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BSMITH

#88
I had heard that the U.S. voted down the development of an ISO standard on OH&S twice because of their opposition to OHSAS 18001; they were afraid that a standard developed primarily by certification bodies would become an ISO standard without full development and full participation by ANSI. The end result initially was a separate U.S. ANSI Z-10 standard and a similar one for Canada. If I heard correctly, ANSI Z-10 was a failure primarily because it required that all accidents had to be made public information. I purchased ANSI Z-10 and found it more prescriptive than OHSAS 18001 in some ways and less prescriptive in others. That standard was interesting in that it included the elements on the left page and guidance on those elements on the right page.

As far as the new standard possibly being watered down from OHSAS 18001 relative to employee participation and consultation, if ANSI and OSHA have any influence in ISO 45001:2016, I don't see that happening. For that matter, I can see that element becoming more prescriptive.
 
#89
TThis is a problem, because I know of OH&S management manuals where employers did everything not to make the paragraph 4.4.3.2 "Participation and consultation" of OHSAS 18001:2007 known to their employees.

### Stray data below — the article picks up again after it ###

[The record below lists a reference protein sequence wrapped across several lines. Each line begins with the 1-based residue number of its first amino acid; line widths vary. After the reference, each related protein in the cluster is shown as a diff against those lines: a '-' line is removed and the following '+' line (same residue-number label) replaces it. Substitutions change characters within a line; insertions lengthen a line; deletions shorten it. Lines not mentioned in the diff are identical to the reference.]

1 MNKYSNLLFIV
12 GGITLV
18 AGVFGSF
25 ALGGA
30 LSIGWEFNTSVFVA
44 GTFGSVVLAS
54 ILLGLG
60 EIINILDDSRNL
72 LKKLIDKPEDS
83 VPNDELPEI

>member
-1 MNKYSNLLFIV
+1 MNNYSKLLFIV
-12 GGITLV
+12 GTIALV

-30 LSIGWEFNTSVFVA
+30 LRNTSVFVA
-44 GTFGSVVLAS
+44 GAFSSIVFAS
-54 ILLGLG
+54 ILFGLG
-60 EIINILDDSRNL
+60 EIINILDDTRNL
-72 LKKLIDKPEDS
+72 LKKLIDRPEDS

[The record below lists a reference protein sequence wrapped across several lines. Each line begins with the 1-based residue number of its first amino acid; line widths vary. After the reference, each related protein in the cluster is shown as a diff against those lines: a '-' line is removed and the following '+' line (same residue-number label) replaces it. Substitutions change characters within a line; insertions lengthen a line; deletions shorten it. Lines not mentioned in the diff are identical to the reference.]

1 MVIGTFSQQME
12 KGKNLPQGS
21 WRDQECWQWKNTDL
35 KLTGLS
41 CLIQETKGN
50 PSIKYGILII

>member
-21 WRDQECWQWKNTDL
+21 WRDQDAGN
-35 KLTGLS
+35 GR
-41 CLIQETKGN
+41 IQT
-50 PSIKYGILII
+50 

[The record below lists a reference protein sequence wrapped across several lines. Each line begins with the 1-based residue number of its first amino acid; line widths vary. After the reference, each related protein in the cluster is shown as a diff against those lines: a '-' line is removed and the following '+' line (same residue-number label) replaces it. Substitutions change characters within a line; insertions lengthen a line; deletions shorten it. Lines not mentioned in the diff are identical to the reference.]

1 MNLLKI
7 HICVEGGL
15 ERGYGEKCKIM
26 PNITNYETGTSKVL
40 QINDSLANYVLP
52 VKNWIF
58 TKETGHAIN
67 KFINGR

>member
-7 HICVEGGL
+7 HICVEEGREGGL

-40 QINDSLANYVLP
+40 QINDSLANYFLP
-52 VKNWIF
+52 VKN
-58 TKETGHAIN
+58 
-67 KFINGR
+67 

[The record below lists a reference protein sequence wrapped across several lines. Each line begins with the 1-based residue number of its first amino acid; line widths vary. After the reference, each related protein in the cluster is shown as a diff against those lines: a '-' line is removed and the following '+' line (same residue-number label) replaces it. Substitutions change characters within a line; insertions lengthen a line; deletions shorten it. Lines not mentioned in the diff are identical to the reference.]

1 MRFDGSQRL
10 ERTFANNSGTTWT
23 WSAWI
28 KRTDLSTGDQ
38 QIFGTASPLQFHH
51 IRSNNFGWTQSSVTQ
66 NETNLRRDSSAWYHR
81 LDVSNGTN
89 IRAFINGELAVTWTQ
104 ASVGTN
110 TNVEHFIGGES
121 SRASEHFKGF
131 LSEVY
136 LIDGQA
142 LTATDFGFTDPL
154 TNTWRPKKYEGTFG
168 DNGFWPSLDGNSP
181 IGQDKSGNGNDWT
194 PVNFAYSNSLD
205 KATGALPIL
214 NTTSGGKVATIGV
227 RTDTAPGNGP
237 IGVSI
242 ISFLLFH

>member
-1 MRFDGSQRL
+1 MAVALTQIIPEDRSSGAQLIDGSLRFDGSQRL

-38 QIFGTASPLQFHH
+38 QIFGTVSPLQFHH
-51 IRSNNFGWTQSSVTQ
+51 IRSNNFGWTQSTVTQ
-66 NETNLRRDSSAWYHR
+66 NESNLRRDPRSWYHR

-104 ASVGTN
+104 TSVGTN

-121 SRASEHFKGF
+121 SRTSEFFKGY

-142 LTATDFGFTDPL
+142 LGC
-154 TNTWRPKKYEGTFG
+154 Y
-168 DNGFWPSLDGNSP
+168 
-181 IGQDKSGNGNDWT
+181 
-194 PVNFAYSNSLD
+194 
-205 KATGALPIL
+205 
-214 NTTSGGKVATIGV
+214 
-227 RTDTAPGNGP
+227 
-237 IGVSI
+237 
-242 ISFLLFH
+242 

Well... Not to make too fine a point on it, we did exactly the opposite, by making one of our union reps part of the task group when we went for registration. It worked out truly well, not least due to the fact that he had a lot to add to the effort. Oh, and cooperation between the company and the unions concerning H&S is also an item on our Management Review agenda. I.e, this very fruitful cooperation is still very active and intended to stay that way.
 
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BSMITH

#90
Your experience with employee participation is similar to what I have seen among my customers, as a Certification Body Auditor. My first audits were ISO 14001 audits and many companies were using their existing employee Safety Committees to implement ISO 14001 and to enhance communication for ES&H. My OHSAS 18001 customers also heavily involve employees in defining Job Hazard or Job Safety Analyses.